Dalton, Katharina Dorothea Kuipers
▪ 2005British gynecologist (b. Nov. 11, 1916, London, Eng.—d. Sept. 17, 2004, Poole, Dorset, Eng.), identified the symptoms suffered by women before and during their menstrual cycles as those of an actual physical disorder, which she called premenstrual syndrome, or PMS. Dalton noticed that the migraines she normally suffered every month prior to menstruation disappeared during her first pregnancy and that premenstrual symptoms endured by many of her patients disappeared during their pregnancies. She undertook an intensive research program with endocrinologist Raymond Greene; in the early 1950s the pair published their results. Dalton found that test doses of natural progesterone administered to herself and her patients brought swift relief from PMS symptoms. She established (1957) the world's first PMS clinic in London, which she ran for 40 years, and authored more than 100 papers on PMS.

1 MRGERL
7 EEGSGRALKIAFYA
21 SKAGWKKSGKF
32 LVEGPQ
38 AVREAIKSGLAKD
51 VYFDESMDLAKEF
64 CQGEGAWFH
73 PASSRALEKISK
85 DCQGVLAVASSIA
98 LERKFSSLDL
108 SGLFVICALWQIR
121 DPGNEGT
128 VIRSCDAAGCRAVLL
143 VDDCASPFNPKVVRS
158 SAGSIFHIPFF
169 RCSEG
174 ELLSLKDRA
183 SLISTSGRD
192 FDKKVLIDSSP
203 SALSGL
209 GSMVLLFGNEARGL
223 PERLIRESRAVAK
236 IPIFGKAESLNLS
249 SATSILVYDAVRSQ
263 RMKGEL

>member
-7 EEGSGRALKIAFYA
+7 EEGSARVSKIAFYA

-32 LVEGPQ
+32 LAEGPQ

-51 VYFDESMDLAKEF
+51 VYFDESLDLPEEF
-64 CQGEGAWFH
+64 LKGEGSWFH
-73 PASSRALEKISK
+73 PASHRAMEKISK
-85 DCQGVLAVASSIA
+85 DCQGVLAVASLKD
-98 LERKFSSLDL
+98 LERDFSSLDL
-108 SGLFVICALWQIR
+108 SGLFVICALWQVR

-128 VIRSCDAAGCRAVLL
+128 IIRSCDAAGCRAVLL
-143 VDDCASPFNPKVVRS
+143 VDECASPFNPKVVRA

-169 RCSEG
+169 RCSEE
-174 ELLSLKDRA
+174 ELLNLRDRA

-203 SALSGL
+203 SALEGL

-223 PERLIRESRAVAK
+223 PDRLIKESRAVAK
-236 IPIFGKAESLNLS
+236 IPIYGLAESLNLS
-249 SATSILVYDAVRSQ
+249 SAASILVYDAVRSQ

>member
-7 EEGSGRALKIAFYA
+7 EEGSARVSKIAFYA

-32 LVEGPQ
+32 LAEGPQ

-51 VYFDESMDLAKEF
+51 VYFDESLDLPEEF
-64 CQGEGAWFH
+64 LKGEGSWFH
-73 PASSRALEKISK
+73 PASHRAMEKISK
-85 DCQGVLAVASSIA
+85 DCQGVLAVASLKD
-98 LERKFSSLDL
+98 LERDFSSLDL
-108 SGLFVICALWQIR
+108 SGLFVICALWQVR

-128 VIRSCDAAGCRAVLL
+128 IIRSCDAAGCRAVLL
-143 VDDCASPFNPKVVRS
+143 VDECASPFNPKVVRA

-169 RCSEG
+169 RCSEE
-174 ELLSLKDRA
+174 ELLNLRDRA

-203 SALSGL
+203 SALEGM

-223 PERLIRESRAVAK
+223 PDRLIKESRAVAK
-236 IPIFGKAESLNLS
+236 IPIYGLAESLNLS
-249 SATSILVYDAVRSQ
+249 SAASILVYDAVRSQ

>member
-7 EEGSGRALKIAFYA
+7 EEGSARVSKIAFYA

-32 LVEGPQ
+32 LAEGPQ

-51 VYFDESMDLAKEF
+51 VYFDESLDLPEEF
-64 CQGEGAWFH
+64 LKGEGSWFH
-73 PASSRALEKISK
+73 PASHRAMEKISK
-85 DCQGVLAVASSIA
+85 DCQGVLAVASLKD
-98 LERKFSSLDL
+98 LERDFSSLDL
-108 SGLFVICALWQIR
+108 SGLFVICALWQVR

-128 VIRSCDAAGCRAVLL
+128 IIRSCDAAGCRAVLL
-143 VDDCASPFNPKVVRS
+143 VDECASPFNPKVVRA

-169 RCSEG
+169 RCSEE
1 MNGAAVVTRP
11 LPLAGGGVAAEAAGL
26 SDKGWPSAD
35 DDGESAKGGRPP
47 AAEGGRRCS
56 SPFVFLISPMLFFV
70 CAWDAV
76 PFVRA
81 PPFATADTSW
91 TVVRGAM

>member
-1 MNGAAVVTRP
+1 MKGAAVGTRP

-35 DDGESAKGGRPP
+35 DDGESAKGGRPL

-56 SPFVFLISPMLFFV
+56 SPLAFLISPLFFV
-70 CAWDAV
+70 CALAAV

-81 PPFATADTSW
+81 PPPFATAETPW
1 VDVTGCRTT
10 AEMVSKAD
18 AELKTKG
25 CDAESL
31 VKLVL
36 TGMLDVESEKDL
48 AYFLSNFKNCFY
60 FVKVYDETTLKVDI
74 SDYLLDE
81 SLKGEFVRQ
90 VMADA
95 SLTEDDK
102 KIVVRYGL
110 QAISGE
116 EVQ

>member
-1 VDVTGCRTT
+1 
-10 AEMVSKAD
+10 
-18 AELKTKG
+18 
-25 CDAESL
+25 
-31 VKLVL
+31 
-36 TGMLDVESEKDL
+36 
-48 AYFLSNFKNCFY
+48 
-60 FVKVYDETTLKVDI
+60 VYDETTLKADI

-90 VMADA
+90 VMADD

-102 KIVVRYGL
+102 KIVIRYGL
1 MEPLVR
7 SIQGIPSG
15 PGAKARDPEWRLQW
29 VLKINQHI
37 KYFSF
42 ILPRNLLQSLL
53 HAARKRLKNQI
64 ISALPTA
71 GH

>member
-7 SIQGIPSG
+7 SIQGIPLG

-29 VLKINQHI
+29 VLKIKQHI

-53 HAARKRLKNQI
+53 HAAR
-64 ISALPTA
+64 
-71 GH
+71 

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Premenstrual Syndrome — (PMS) Although some observers are troubled by the notion that a bodily function so universal as menstruation could have an intrinsic psychiatric pathology, menstruation is in fact disrupted in some psychiatric illnesses, such as in late… … Historical dictionary of Psychiatry